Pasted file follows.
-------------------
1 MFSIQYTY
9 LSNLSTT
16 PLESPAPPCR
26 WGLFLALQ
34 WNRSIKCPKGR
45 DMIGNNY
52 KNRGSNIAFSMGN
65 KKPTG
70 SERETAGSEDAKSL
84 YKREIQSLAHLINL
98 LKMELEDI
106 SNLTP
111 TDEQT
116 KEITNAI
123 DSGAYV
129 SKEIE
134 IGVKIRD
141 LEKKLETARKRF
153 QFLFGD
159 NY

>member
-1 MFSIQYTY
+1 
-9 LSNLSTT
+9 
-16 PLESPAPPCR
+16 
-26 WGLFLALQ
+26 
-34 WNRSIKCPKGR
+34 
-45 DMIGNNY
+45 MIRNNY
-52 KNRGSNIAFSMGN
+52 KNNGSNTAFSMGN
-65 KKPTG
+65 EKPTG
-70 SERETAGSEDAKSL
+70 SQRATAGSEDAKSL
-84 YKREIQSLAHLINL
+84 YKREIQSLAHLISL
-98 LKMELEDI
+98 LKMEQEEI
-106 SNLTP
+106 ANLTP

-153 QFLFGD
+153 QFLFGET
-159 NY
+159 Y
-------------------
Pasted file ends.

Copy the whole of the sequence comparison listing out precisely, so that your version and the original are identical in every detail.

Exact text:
1 MFSIQYTY
9 LSNLSTT
16 PLESPAPPCR
26 WGLFLALQ
34 WNRSIKCPKGR
45 DMIGNNY
52 KNRGSNIAFSMGN
65 KKPTG
70 SERETAGSEDAKSL
84 YKREIQSLAHLINL
98 LKMELEDI
106 SNLTP
111 TDEQT
116 KEITNAI
123 DSGAYV
129 SKEIE
134 IGVKIRD
141 LEKKLETARKRF
153 QFLFGD
159 NY

>member
-1 MFSIQYTY
+1 
-9 LSNLSTT
+9 
-16 PLESPAPPCR
+16 
-26 WGLFLALQ
+26 
-34 WNRSIKCPKGR
+34 
-45 DMIGNNY
+45 MIRNNY
-52 KNRGSNIAFSMGN
+52 KNNGSNTAFSMGN
-65 KKPTG
+65 EKPTG
-70 SERETAGSEDAKSL
+70 SQRATAGSEDAKSL
-84 YKREIQSLAHLINL
+84 YKREIQSLAHLISL
-98 LKMELEDI
+98 LKMEQEEI
-106 SNLTP
+106 ANLTP

-153 QFLFGD
+153 QFLFGET
-159 NY
+159 Y